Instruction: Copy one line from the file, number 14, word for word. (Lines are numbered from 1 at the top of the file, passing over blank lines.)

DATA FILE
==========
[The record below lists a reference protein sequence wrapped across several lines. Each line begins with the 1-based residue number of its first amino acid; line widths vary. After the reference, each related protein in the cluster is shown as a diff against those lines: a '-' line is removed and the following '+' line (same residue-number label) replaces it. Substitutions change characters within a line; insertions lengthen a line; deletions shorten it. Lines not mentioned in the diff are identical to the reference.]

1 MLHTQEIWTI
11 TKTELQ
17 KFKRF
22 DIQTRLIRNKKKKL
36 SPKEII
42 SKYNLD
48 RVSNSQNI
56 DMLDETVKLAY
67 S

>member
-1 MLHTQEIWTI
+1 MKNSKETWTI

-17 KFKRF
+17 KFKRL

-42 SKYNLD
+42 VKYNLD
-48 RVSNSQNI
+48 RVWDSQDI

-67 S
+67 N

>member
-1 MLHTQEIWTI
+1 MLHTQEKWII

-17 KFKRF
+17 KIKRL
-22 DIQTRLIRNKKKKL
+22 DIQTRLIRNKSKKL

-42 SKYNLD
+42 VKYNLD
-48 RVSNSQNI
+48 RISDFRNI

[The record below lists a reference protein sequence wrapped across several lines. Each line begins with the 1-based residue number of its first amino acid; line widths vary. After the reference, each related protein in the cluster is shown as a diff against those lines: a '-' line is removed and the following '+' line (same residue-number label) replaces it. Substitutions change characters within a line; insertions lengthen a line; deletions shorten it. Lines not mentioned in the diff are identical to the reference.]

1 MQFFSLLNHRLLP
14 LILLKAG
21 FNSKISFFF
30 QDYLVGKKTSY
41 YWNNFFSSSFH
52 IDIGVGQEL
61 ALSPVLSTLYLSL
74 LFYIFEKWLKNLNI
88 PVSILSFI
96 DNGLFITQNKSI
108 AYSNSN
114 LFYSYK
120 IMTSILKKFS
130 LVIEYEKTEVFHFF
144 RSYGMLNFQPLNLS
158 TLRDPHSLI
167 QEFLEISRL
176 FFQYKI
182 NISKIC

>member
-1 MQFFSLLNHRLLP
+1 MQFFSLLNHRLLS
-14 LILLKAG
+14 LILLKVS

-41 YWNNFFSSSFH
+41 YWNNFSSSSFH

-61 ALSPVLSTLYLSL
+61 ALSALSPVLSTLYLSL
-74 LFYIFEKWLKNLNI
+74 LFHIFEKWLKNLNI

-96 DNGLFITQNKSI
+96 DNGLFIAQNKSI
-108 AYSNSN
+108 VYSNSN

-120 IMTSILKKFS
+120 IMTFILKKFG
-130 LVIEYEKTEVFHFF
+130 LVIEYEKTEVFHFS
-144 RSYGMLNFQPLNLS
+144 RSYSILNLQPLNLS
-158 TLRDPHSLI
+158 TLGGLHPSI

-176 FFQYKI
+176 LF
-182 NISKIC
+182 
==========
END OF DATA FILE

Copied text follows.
-17 KFKRF